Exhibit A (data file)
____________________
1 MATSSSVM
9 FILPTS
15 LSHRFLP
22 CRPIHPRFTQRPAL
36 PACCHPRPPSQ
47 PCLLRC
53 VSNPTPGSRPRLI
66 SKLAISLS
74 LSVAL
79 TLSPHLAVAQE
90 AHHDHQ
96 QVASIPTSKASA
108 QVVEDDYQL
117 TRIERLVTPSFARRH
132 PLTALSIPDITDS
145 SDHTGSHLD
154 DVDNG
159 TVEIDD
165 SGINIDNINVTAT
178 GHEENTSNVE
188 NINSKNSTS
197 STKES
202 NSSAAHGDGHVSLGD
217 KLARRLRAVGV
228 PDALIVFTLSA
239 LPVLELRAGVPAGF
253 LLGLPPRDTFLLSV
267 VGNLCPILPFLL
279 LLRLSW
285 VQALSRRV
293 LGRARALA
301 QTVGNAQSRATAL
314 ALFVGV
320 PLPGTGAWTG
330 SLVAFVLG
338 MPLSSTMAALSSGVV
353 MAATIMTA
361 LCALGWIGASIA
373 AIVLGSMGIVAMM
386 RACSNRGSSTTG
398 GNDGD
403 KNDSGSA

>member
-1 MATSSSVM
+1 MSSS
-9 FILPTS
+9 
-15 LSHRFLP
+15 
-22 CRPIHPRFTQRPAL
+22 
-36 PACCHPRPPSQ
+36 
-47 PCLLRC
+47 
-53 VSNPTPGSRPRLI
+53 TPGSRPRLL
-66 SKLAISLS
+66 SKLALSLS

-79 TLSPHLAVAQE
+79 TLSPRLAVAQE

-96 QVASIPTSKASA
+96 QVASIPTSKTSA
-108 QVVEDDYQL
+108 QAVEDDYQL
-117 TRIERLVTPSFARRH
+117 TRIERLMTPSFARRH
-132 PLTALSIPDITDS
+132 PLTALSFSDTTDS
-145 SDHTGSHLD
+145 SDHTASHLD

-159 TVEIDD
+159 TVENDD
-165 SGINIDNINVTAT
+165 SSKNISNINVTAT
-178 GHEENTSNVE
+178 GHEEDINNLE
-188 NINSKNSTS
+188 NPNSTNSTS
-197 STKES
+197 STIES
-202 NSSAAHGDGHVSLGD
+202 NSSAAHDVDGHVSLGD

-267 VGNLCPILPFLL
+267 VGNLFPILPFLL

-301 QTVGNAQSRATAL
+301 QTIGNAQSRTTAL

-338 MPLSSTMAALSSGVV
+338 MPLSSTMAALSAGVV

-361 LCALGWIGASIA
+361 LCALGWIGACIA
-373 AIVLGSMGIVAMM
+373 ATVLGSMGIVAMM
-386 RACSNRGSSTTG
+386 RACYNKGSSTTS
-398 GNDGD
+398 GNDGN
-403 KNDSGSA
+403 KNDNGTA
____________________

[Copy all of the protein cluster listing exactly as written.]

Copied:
1 MATSSSVM
9 FILPTS
15 LSHRFLP
22 CRPIHPRFTQRPAL
36 PACCHPRPPSQ
47 PCLLRC
53 VSNPTPGSRPRLI
66 SKLAISLS
74 LSVAL
79 TLSPHLAVAQE
90 AHHDHQ
96 QVASIPTSKASA
108 QVVEDDYQL
117 TRIERLVTPSFARRH
132 PLTALSIPDITDS
145 SDHTGSHLD
154 DVDNG
159 TVEIDD
165 SGINIDNINVTAT
178 GHEENTSNVE
188 NINSKNSTS
197 STKES
202 NSSAAHGDGHVSLGD
217 KLARRLRAVGV
228 PDALIVFTLSA
239 LPVLELRAGVPAGF
253 LLGLPPRDTFLLSV
267 VGNLCPILPFLL
279 LLRLSW
285 VQALSRRV
293 LGRARALA
301 QTVGNAQSRATAL
314 ALFVGV
320 PLPGTGAWTG
330 SLVAFVLG
338 MPLSSTMAALSSGVV
353 MAATIMTA
361 LCALGWIGASIA
373 AIVLGSMGIVAMM
386 RACSNRGSSTTG
398 GNDGD
403 KNDSGSA

>member
-1 MATSSSVM
+1 MSSS
-9 FILPTS
+9 
-15 LSHRFLP
+15 
-22 CRPIHPRFTQRPAL
+22 
-36 PACCHPRPPSQ
+36 
-47 PCLLRC
+47 
-53 VSNPTPGSRPRLI
+53 TPGSRPRLL
-66 SKLAISLS
+66 SKLALSLS

-79 TLSPHLAVAQE
+79 TLSPRLAVAQE

-96 QVASIPTSKASA
+96 QVASIPTSKTSA
-108 QVVEDDYQL
+108 QAVEDDYQL
-117 TRIERLVTPSFARRH
+117 TRIERLMTPSFARRH
-132 PLTALSIPDITDS
+132 PLTALSFSDTTDS
-145 SDHTGSHLD
+145 SDHTASHLD

-159 TVEIDD
+159 TVENDD
-165 SGINIDNINVTAT
+165 SSKNISNINVTAT
-178 GHEENTSNVE
+178 GHEEDINNLE
-188 NINSKNSTS
+188 NPNSTNSTS
-197 STKES
+197 STIES
-202 NSSAAHGDGHVSLGD
+202 NSSAAHDVDGHVSLGD

-267 VGNLCPILPFLL
+267 VGNLFPILPFLL

-301 QTVGNAQSRATAL
+301 QTIGNAQSRTTAL

-338 MPLSSTMAALSSGVV
+338 MPLSSTMAALSAGVV

-361 LCALGWIGASIA
+361 LCALGWIGACIA
-373 AIVLGSMGIVAMM
+373 ATVLGSMGIVAMM
-386 RACSNRGSSTTG
+386 RACYNKGSSTTS
-398 GNDGD
+398 GNDGN
-403 KNDSGSA
+403 KNDNGTA